More men with prostate cancer can be spared radiotherapy after surgery
27 Sep 2019
More men with prostate cancer can be spared radiotherapy after surgery. The first results from the RADICALS-RT trial and the ARTISTIC meta-analysis were presented today at the ESMO Congress 2019 (Barcelona, Spain).
The RADICALS-RT trial looked at 1396 men with prostate cancer after they had surgery to remove the cancer. They were randomly allocated to receive either radiotherapy immediately after surgery, or observation only. For those patients that were under observation (the standard care group), they received radiotherapy if their prostate cancer returned.
RADICALS-RT found that after five years, 15 out of 100 men in the radiotherapy group and 12 out of 100 men in the standard care group had prostate cancer that had gotten worse. These results were compatible with chance, strengthening the case for observation after surgery, and meaning that radiotherapy would only be needed if the cancer came back.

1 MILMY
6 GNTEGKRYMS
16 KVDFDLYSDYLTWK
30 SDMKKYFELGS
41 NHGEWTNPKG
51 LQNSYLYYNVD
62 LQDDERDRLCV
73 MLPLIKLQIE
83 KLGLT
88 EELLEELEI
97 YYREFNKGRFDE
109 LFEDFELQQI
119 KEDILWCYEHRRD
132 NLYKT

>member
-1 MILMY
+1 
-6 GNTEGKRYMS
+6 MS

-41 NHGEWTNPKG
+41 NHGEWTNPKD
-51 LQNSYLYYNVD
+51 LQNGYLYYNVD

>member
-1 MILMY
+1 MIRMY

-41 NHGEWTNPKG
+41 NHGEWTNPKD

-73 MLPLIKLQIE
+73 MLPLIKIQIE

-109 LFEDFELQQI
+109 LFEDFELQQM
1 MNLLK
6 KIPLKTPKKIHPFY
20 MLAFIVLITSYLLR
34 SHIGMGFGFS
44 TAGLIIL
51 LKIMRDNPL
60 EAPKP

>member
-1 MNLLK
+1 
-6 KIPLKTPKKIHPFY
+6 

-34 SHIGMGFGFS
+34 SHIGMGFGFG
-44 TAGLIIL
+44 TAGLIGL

Chris Parker (Institute of Cancer Research and Royal Marsden NHS Foundation Trust) said: “The good news is that in future, more men will avoid the side-effects of post-operative radiotherapy.”
Surgery for prostate cancer has several potential complications, including urinary leakage and narrowing of the urethra. Radiotherapy after surgery can make these complications more likely.
The ARTISTIC meta-analysis looked at three randomised trials – including RADICALS-RT - that compared immediate radiotherapy with radiotherapy only if the prostate cancer returned. ARTISTIC confirmed the results of the RADICALS-RT trial.
There were 2151 men included across the three trials (RADICALS, GETUG-AFU 17 and RAVES). 1074 men were randomly allocated to receive immediate radiotherapy and 1077 were randomly allocated to observation (with radiotherapy later if needed). The analysis found no evidence that men who received immediate radiotherapy lived longer without complications or their prostate cancer returning.
Claire Vale (MRC CTU at UCL) said: “Results of ARTISTIC provide greater evidence to support the routine use of observation and early salvage radiotherapy. It provides the best opportunity to assess whether adjuvant radiotherapy may still have a role in some groups of men, and to investigate longer term outcomes.”